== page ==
Generally, an Applicable Manufacturer must report all of its payments or other transfers of value to physicians or teaching hospitals, even if those payments or transfers of value are unrelated to any Covered Product. However, the final rule adopts some important limitations to this general rule.

First, if an Applicable Manufacturer received gross revenue from Covered Products that constituted less than 10% of the Applicable Manufacturer’s total gross revenue for the year preceding the reporting year, then the Applicable Manufacturer need only report for that year payments or other transfers of value related to Covered Products.

Second, entities falling within the definition of Applicable Manufacturer because they are under common ownership and provide services to support the manufacturing of Covered Products need only report payments related to the Covered Products for which they provide support.

Third, Applicable Manufacturers that have separate operating divisions that do not manufacture any Covered Products (for example, an animal health division) need only report payments related to Covered Products.

Finally, Applicable Manufacturers that manufacture a Covered Product only under a contract manufacturing agreement with another Applicable Manufacturer, and do not hold the FDA approval, licensure, or clearance for the Covered Product, and are also not involved in the sale, marketing, or distribution of the Covered Product, need only report payments related to Covered Products.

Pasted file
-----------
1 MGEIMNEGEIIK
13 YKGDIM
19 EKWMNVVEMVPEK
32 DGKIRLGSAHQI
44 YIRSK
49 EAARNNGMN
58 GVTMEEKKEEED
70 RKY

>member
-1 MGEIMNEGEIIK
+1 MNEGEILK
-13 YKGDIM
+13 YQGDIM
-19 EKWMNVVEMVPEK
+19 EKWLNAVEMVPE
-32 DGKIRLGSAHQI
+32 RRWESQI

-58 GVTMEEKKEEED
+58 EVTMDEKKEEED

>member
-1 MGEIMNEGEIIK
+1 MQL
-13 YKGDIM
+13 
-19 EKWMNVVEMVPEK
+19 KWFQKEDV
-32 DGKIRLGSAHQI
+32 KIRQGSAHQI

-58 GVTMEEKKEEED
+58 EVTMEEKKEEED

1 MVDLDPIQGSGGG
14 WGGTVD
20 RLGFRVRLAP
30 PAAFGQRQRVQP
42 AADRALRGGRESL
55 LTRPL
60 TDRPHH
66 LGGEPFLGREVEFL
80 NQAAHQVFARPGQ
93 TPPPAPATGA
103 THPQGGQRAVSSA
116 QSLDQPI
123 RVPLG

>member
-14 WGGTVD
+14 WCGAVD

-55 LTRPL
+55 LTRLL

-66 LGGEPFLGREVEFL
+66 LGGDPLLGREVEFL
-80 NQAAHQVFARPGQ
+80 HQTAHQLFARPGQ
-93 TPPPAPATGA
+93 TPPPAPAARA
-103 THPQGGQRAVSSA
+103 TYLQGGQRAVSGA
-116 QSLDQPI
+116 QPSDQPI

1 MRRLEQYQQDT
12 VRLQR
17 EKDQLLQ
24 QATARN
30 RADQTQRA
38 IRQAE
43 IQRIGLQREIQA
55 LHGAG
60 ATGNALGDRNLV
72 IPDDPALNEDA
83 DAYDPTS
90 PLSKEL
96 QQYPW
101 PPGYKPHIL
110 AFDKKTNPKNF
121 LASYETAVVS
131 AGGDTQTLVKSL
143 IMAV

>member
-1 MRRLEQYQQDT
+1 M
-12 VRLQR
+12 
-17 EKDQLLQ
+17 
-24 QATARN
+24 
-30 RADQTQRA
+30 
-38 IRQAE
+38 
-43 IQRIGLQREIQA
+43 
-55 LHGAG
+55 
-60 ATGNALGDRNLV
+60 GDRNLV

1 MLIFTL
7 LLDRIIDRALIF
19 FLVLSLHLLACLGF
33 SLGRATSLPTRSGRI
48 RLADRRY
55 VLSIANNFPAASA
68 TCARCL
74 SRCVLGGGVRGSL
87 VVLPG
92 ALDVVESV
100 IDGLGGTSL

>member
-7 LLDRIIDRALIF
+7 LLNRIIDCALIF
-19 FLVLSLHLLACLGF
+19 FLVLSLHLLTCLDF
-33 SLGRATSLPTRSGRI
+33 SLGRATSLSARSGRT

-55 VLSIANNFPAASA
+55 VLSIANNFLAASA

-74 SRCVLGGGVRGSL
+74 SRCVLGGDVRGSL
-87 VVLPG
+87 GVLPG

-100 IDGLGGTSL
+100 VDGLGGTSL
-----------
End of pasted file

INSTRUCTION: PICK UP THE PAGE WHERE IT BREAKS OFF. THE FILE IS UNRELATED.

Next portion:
Applicable Manufacturers must report all payments or other transfers of value to “Covered Recipients.” A “Covered Recipient” means: (1) a physician, other than a physician who is a bona fide employee of an Applicable Manufacturer; or (2) a teaching hospital. All physicians that have a current license to practice (other than bona fide employees of Applicable Manufacturers) are considered “Covered Recipients.” CMS added the phrase “bona fide” to ensure that Applicable Manufacturers do not create false relationships with physicians to avoid reporting payments or transfers. Covered Recipients do not include residents due to the difficulty in tracking payments or transfers of value to residents. A teaching hospital is considered a Covered Recipient if it receives Medicare direct GME or IME payments. Payments to non-healthcare departments of universities affiliated with teaching hospitals need not be reported.

II. Reporting

The final rule requires Applicable Manufacturers to report separately two types of information. First, Applicable Manufacturers must report payments or other transfers of value to Covered Recipients. Second, Applicable Manufacturers and applicable GPOs must report information regarding the ownership or investment interests held by physicians or their immediate family members. Below are discussions of both types of reports.

  1. Reporting Requirements

CMS requires Applicable Manufacturers to report several categories of information for each payment or transfer of value to a Covered Recipient, including: (1) Applicable Manufacturer’s name; (2) Covered Recipient’s name (as listed in the National Plan and Provider Enumeration System (NPPES)); (3) Covered Recipient’s business address (if a physician, the primary practice location); (4) specialty (name and code) and National Provider Identifier (NPI) for the physician; (5) state professional license number for at least one state where the physician maintains a license; (6) amount of payment; (7) date of payment; (8) brief contextual information; (9) name of the Covered Product if the payment or transfer is related to a particular Covered Product; (10) National Drug Codes of related covered drugs and biologicals, if any; (11) form of payment; (12) nature of payment; (13) name of entity that received payment or other transfer if not provided directly to Covered Recipient; and (14) whether the payment or transfer was provided to a physician holding ownership or investment interests in the Applicable Manufacturer.